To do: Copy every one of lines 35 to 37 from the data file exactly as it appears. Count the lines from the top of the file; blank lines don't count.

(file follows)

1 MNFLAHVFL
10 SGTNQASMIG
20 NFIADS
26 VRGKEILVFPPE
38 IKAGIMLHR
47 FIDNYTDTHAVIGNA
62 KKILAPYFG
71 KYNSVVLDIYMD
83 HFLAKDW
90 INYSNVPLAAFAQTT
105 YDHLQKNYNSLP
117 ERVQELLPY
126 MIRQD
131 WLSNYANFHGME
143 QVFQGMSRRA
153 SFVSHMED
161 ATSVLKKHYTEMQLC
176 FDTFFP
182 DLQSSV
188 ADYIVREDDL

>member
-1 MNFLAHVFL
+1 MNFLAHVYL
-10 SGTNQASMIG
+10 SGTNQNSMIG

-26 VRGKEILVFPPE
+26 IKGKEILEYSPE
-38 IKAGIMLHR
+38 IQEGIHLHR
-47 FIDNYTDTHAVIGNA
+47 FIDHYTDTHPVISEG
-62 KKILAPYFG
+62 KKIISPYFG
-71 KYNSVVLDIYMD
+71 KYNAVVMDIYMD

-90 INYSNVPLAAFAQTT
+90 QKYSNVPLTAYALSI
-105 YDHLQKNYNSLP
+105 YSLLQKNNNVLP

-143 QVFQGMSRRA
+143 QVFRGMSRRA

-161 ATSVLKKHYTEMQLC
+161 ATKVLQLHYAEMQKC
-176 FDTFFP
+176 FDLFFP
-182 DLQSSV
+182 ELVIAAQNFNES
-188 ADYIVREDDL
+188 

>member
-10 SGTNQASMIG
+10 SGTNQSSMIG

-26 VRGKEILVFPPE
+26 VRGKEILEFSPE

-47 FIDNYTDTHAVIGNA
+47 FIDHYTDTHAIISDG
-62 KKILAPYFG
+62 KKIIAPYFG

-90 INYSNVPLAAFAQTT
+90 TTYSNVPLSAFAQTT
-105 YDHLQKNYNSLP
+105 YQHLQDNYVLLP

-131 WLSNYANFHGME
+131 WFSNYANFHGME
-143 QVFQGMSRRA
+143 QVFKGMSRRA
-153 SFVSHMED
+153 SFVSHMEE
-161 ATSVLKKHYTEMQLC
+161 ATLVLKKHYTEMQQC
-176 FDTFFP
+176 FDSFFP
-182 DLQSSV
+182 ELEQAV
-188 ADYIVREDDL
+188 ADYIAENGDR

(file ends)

+71 KYNAVVMDIYMD

-90 INYSNVPLAAFAQTT
+90 QKYSNVPLTAYALSI